Just finished this story. It definitely painted a picture of Hemingway's time in the war, an abumlance driver, and the woman he first fell in love with rather more realistically. Yet, because not so much is known about the WWI nurse who stole his heart, I see the fiction side of it. Honestly, this is the very first time I read a story that has a rather sad ending. But yet an ending that seems to be open to interpretation to the reader. I do wonder if he ever reconnected with this mysterious nurse he fell in love with years after WWI.
this is perhaps the primary example of Hem's idealization of women. there's alot to wade through here on the way to the long run on sentence which ends the novel. many at the time classified ernie as a 'realist'---as opposed to a 'romantic' (like fitzgerald) writer. well, i for one think this needs to be revaluated. too bad his marriage to an equally talented martha gellhorn, did not last (both were too busy working ).
Ernest Hemingway’s classic A Farewell to Arms displays the commonalities of war and love. Frederic Henry is an American man serving in the Italian army as an ambulance driver whose character develops through his views on the raging war and his romantic involvement with Catherine Barkley, an English nurse. Caught amidst merciless slaughter, despair, comradeship, and love, Henry’s feelings towards his surroundings transform in a very realistic way. Hemingway’s prose is delightful to read and enhances the effectiveness of the story. Furthermore, the dialogues and descriptions of settings are thorough and enjoyable. Throughout the narrative, thematic elements pertaining to war and love are beautifully demonstrated. Powerful, historical, and definitely worth reading!
- @VirtueofReading of the Teen Review Board of the Hamilton Public Library
World War I romance between Frederic Henry and Catherine Barkley. The love affair between Catherine and Frederic is a little ham-handed and forced. Sometimes it made me think of how people in a desperate situation, faced with war and death at every turn, might fall in love. Other times it felt a little dry and silly. Still, the language around it was rich and it felt like a classic. If you can get past some of the cheese, you arrive at a brilliant war story, one of the great ones.
When I read this book as a teenager, I couldn't understand the characters or the writing style or the dialogue. But I read it again for a lit class in my senior year of undergrad, and I was moved to tears. Being able to understand this as a wartime novel, being able to decipher the character choices and motives, I was overwhelmed by the sadness and desperation for normalcy that both of these characters feel. Not everyone likes Hemingway's style, and that's understandable, but it must be acknowledged that he was capable of crafting incredible, human stories.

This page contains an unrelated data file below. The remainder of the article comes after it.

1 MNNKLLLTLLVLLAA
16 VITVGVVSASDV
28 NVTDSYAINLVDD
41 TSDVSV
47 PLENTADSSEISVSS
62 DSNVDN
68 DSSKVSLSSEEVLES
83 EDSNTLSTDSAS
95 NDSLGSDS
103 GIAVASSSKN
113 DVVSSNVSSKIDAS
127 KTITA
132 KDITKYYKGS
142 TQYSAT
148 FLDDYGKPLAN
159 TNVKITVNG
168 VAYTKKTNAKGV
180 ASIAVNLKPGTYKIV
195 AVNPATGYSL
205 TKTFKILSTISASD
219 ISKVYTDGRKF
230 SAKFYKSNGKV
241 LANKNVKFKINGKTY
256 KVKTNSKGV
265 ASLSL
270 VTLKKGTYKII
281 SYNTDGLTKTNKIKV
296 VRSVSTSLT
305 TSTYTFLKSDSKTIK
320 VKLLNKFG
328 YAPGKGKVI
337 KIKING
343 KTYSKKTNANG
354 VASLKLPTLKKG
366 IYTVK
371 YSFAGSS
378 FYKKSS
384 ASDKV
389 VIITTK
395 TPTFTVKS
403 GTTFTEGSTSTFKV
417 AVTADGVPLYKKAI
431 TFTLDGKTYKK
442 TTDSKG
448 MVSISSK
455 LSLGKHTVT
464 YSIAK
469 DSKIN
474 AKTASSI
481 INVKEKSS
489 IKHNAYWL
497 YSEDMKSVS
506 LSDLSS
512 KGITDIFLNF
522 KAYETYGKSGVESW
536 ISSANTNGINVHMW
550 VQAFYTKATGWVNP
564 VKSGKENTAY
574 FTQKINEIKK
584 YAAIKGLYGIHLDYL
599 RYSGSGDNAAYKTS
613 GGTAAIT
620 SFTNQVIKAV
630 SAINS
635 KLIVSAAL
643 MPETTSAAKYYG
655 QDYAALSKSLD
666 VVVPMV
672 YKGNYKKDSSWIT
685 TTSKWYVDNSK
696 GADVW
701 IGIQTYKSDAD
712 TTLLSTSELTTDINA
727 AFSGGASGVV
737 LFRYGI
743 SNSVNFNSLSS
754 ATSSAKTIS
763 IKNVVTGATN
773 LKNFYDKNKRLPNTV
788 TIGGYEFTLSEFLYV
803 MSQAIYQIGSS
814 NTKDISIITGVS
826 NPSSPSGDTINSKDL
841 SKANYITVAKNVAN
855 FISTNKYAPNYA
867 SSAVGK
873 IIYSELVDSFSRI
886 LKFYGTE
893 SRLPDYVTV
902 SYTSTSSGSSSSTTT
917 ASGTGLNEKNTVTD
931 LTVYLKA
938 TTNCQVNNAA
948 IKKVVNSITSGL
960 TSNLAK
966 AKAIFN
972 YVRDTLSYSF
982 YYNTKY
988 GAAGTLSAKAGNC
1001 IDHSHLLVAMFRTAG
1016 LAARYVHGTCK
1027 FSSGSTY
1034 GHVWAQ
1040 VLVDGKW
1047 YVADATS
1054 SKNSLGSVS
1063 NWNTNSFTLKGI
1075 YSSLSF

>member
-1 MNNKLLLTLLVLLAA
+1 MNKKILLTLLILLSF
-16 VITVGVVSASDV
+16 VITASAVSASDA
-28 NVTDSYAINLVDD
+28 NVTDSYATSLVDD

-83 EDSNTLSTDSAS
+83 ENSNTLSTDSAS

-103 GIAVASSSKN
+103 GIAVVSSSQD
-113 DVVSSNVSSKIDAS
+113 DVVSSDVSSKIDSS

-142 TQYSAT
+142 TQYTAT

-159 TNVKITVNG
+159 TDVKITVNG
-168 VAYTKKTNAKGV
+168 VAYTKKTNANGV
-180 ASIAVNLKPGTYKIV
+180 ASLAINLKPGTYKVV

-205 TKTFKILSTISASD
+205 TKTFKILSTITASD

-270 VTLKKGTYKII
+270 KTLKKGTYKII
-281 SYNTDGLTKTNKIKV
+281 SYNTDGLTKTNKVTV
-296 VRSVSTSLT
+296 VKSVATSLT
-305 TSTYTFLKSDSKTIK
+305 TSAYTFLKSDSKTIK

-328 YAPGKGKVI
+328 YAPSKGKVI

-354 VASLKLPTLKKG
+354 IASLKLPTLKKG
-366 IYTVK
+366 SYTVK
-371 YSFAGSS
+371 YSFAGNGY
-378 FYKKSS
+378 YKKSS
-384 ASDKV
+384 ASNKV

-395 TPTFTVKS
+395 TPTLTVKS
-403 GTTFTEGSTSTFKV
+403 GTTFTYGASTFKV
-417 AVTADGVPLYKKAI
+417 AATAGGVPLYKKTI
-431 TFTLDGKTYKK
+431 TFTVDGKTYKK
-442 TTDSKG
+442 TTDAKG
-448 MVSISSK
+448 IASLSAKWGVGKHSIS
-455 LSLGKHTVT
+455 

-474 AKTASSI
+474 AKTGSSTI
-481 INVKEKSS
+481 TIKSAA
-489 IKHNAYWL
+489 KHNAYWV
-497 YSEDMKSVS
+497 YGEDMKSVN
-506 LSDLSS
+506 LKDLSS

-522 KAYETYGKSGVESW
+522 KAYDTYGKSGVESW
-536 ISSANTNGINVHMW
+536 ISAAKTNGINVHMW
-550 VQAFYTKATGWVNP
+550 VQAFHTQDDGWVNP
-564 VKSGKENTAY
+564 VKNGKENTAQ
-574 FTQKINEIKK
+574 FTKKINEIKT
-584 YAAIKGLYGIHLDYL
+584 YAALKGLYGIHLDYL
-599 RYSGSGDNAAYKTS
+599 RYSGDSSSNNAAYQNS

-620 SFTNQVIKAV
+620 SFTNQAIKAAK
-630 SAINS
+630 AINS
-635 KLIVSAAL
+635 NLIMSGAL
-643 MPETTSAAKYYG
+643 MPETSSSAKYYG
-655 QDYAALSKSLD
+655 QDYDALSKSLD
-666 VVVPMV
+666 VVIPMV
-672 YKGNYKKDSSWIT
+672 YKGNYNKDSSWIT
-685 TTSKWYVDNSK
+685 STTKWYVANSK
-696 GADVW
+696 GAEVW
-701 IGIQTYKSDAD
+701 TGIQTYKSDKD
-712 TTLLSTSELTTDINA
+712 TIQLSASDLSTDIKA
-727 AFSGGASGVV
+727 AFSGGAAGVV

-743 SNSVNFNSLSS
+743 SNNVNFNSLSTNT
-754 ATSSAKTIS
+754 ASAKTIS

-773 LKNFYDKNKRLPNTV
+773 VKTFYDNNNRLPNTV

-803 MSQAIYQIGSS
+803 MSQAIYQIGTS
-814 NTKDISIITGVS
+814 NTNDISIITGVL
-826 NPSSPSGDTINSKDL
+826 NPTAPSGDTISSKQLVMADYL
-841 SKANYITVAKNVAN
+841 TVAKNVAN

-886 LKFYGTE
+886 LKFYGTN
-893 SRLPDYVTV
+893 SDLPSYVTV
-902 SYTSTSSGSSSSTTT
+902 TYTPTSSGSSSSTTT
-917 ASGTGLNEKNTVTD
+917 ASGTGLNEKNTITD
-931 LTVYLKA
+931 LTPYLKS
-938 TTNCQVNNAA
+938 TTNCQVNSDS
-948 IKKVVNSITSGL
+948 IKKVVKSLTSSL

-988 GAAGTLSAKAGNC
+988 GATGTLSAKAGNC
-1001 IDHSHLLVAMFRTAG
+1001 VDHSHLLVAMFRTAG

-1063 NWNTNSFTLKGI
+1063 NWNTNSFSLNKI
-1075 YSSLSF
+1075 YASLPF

If considering for an elective book report, the text is easy to follow. The content (war and human suffering) might be disturbing for younger readers. Parental consent where appropriate.
A Farewell to Arms is a tremendous novel. It employs Hemingway's signature simplicity, but it is not as simple as I remember Hemingway's other works being. He used elegant language and description more freely, but never more than you'd expect from Hemingway. This blend makes for a wonderful novel, a novel that lets the story and the characters speak for themselves. It is well-casted, well-plotted, and paced perfectly. It is thrilling and heartbreaking.
If you have seen the movie Silver Linings Playbook, you may recall a scene where the protagonist, so frustrated with the ending of Ernest Hemingway's A Farewell to Arms, ends up chucking the classic novel out the attic window of his parents house. After finishing this novel, I can sort of relate to that frustration.
This novel concerns a man named Lieutenant Henry, who works as an ambulance driver in the Italian Army during WWI. Each day he's on duty is a struggle to stay alive. It's not all so bad though, after Henry meets a nurse named Catherine Barkley, who he falls in love with over time. Hope for their future together fuels Henry through the hardships he comes to face in the war.
I don't really want to spoil anything here, despite the fact that the novel came out in 1929, so I'll just say that Henry cant seem to catch a break through the whole novel. It's pretty devastating at points.
While the material is pretty heavy, this couldn't be an simpler book to read. This is the first book I've read by Hemingway, and I have to say, I really dig this dude's style. The writing is pretty straightforward and to the point. Hemingway makes his material very easy for his audience to digest. I, for one, appreciate that.
great story about the italian front during WW1. great love story. sharply written-no nonsense approach - the usual great crisp Hemingway style
This is not your average war story- the narrator is not a soldier, but a taxi driver, and eventually, not even that. However, the story still touches on important themes of death, coping, and relationships.
Hemingway's writing is very straightforward- and if you like flowery language, this might be a bit dull for you.
Personally, I enjoyed the no-nonsense writing, though I did not become particularly attached to Catherine.